After the turn of the century, commerce exploded as the Milner Dam brought valuable irrigation water south of the Snake River near Twin Falls and the largest sawmill in the country opened at Potlatch. Idaho became a major logging state in the early 1900s. By 1910 Idaho had grown to over 325,000 people. Tragedy struck in 1910 when a huge fire raged through Idaho's forests, killing about 85 people. Historic Wallace, now on the National Register of Historic Places, was burned down and rebuilt in the ensuing years. Idahoans elected Moses Alexander the first Jewish governor in the United States in 1914 and the Capitol Building was completed in 1920. During this time, plans were established to irrigate land for farming. In 1905, water was diverted from the Snake River to irrigate 60,000 acres of land. The Minidoka Dam was completed in 1906 and the Arrowrock Dam was completed in 1915. Today, only three states have more irrigated land than Idaho.
World War I (1914-1918) brought prosperity to Idaho's farmlands. But, as the war ended, Idaho's economy dropped. During the Great Depression (1929-1939), Idaho farmers, loggers, and miners suffered greatly. The federal government set up programs to help people survive the depression. The Rural Electrification Administration brought electricity to farms. The Civil Conservation Corps worked to conserve Idaho's forests. Many other jobs were created building bridges, roads, and recreational facilities.
World War II (1939-1945) helped Idaho's economy out of the depression as food, metals, and soldiers were sent to help win the war. After Japan bombed Pearl Harbor in 1941, the US government was afraid that Japanese-Americans would help Japan. They forced many into relocation camps. About 10,000 from Washington and Oregon were held in Minidoka Camp, located near Minidoka, Idaho. These people worked in potato and sugar beet farms.
Idaho's population grew from almost 525,000 in 1940 to over 588,000 by 1950 and over 667,000 by 1960. A National Reactor Testing Station was established in the desert west of Idaho Falls in 1949 and by 1951 it was the first place to use nuclear fission to generate electricity. Experimental Breeder Reactor No. 1 would later be designated a national landmark and still stands today between Arco and Idaho Falls.
After the war, Idaho's economy began to shift from mostly agriculture to one that included food processing and manufacturing. In 1949, the National Reactor Testing Station (now Idaho National Engineering Laboratory) opened near Idaho Falls. Scientists created, tested, and operated nuclear reactors and related devices there. In Dec. 1951, the testing station generated electricity from nuclear energy for the first time in history. In 1955, Arco became the world's first town lighted by nuclear energy.
Idaho's farms decreased in number and increased in size during the 1950s. Many farm workers were replaced by large machinery. By 1960, half of Idaho's population lived in cities and towns. The increase in agricultural production and industry required more hydroelectric power. In 1955, the Idaho Power Company began construction of three dams along the Snake River. Brownlee Dam was completed in 1959, the Oxbow Dam in 1961, and the Hells Canyon Dam in 1968. In 1965, the state parks department, water resource board, and personnel system were created. That same year, the Nez PercÚ National Historic Park was established in north-central Idaho.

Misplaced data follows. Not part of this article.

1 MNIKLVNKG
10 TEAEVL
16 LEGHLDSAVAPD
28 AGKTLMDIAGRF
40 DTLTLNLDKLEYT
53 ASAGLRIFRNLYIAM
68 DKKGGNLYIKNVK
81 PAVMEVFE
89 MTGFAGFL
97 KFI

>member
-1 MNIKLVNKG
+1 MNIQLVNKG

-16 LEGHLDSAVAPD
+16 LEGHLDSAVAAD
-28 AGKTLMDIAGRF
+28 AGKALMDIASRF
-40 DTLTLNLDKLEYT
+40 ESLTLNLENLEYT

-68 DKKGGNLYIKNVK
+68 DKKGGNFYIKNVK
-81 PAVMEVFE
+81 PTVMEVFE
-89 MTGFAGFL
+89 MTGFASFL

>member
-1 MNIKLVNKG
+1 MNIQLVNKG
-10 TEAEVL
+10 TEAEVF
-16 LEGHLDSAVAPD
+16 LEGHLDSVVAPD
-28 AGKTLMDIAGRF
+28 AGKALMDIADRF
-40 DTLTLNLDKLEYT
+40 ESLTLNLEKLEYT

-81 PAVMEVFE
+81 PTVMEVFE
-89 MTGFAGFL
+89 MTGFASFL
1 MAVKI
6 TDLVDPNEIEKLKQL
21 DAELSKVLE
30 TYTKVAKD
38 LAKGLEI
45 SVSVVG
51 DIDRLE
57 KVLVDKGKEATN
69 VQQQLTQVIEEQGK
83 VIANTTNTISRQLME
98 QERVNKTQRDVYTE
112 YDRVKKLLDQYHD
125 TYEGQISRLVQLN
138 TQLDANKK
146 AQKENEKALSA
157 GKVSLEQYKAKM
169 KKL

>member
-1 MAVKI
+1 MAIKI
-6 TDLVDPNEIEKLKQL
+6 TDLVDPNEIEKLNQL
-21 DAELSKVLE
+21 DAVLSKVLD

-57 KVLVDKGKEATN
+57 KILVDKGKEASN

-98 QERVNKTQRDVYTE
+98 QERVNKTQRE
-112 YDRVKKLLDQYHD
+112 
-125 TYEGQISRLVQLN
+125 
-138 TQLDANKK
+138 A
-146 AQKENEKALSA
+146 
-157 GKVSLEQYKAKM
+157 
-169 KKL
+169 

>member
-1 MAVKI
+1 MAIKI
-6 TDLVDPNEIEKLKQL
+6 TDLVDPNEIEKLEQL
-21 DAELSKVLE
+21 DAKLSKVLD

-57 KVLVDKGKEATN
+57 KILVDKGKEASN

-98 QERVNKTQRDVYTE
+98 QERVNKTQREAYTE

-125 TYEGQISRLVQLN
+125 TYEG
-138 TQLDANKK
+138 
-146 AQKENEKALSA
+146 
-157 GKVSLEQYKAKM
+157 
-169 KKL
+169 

Writer Ernest Hemingway died in his home in Ketchum in 1961. Idaho's population swelled to over 713,000 by 1970. More disasters would occur during the 1970's as a fire in the Sunshine Mine in Kellogg killed 91 miners in 1972, and the new Teton Dam collapsed in Eastern Idaho in 1976, killing 11 and forcing thousands to flee. In 1980, the eruption of Mt. St. Helens in Washington State left Northern Idaho covered in ash. An earthquake near Challis measuring 7.3 on the Richter scale killed two children and caused millions of dollars of damage in 1983.
Idaho experienced rapid growth during the 1970s. State legislature strove to improve water pollution. The Sawtooth National Recreation Area opened in 1972. However, the 1970s are known for two major disasters in Idaho. One of the worst mining accidents in US history happened at the Sunshine Silver Mine near Kellogg in 1972. Fire killed 91 people. In 1976, the Teton Dam burst. It created a massive flood resulting in 11 deaths and over $500 million in damage.
Beginning in the mid-1980s, drought and grasshopper infestation killed crops and hurt the farm economy in Idaho. Many lost their farms. In 1983, an earthquake measuring 7.3 on the Richter scale killed two children and caused over 4 million in damage. The quake, centered in the Lost River Valley, was the largest in the continental US in 24 years and created a 10-foot high, 15-mile shear in the earth.
During the 1990s, many small industries diversified Idaho's economy from its dependence of agriculture. Large construction, food processing, lumber, and computer companies established their headquarters in Idaho. The city of Boise grew at an amazing rate. The harsh drought ended in 1992. However other disasters brought attention to the state. In 1992, fire on the State Capitol caused 3.2 million in damage and Idaho experienced its worst forest fire season in the state's recorded history. And in 1996, major flooding encouraged a visit from US President Clinton.
Today, Idaho is expanding its tourism industry. State leaders are working to clean both air and water pollution throughout Idaho. They are also striving to solve conflicts between those who wish to conserve Idaho's natural resources and those who want to develop them.